Have you heard the one about the family who tried to potty train their dog by yelling and throwing him out the window every time he pooped in the house? After a few days, the dog came into the living room looked at the family, pooped, and then jumped out the window.

Potty training doesn’t need to be a big dramatic deal, especially with adult dogs. We have had a lot of luck with simply crate-ing a new dog (puppy or adult) for as long as it takes to acclimate to his or her new house and then taking the dog out at regular intervals to alleviate itself. Dogs don’t like to pee or poop where they sleep, so we don’t keep pee pads in the crate (pads also encourage dogs to soil their crate). Once your dog is acclimated to the crate, you can start letting her out for five minutes at a time, then increase by five-minute intervals until you dog can reliably stay outside of the crate without having an accident.

Dealing with Accidents

Inevitably, your dog will have an accident in the house. When this happens, we used to rub their noses in it and put them outside to praise them until they pee or poop outside. However, we have seen this encourage some dogs to lick their urine or eat their feces. Neither habit is desirable, especially poop eating! So we don’t use this method anymore. Instead, when the dog has an accident, we simply say “oops” or “uh oh” and then put them outside and praise them when they go outside.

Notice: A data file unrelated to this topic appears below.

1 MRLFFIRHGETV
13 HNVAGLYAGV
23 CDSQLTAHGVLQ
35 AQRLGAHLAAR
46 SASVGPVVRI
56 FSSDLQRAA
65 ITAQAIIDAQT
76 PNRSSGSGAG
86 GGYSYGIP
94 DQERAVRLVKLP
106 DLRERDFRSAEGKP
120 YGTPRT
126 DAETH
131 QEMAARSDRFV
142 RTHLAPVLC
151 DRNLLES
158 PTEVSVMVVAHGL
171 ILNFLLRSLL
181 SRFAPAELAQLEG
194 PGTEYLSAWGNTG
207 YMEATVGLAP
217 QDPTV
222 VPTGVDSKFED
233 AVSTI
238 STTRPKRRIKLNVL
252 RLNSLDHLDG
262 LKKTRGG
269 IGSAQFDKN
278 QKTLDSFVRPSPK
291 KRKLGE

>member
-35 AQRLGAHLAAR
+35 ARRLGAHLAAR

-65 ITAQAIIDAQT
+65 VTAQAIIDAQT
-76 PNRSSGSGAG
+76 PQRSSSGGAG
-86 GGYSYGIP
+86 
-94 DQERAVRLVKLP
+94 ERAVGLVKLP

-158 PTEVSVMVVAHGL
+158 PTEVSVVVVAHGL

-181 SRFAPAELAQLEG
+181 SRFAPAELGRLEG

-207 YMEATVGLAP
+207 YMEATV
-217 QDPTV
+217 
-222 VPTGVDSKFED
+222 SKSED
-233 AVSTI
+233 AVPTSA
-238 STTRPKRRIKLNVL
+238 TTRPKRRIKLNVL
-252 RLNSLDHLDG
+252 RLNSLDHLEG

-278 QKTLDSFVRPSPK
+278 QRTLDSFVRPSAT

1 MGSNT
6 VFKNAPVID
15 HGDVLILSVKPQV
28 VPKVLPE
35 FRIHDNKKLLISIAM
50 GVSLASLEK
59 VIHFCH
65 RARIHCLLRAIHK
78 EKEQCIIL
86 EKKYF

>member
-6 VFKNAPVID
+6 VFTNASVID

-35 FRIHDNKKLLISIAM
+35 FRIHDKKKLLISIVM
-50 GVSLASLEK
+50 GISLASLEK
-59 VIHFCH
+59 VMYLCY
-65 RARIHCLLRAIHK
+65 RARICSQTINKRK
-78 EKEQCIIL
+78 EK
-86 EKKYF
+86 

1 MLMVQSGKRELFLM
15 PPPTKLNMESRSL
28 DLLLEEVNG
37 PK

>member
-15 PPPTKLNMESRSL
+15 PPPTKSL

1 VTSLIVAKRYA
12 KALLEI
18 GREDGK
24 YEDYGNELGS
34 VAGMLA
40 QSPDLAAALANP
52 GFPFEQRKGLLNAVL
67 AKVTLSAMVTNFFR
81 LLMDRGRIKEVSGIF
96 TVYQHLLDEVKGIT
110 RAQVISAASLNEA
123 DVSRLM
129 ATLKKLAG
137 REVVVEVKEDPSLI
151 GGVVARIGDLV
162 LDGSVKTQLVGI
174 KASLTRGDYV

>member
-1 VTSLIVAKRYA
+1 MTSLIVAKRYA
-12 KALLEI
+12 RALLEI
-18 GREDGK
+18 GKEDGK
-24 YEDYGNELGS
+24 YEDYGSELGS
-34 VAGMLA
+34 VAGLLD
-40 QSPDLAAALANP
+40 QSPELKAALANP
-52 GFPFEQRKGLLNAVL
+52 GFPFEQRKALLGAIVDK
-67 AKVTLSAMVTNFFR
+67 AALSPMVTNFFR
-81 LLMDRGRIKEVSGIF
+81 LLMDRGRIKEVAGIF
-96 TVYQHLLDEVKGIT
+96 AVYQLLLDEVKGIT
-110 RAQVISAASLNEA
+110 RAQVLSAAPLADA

We have had great luck using large playpens for dogs for this process. We keep the playpen indoors and in rooms where we spend the most time so the dogs are with us, but in their own space too. This is especially important for Dobermans because you want your Dobbie to bond to you; if you stick them in the basement or a room you rarely use, it isn’t much better than tying them up and leaving them alone outside. Isolation will work against you in your endeavor to make fun life with a Doberman, so we highly recommend making sure that your crate is near you as much as possible.

Potty Training Difficulty

All that said, some dogs are very difficult to potty train. Our female Doberman, KC is a good example. KC was rescued from a hoarder house and was used to urinating and defecating where she slept. She must have lived on the carpet because for years she would defecate on carpet and rugs.

One holiday, Kris’ family was visiting and staying in our house. Kris’ brother was in the basement with KC and the rest of us were in the kitchen upstairs. All of the sudden, we hear a shout “KC, NOOOOOOOOOO!” KC had diarrhea and had taken a huge, nasty dump in the basement. Afterwards, we dubbed her “Sh*t-erella,” a nickname that stuck with her for many years. Eventually, she did stop defecating in the house, less the occasional accident she has now that she is in her golden years.

The trick with more persistently difficult dogs like KC is to be consistent and to set them up for success. For example, with KC we put up baby gates to block her from going to the carpeted basement when we weren’t home. And we made sure to always let her out to alleviate herself before we left her home alone for any period of time. Some dogs (like Kai) love a schedule, so helping them keep on their schedule can be an effective way to potty train.

By observing what works for your dog, and having consistency, patience, and time, your Doberman will be potty trained and all will be well in your household.     

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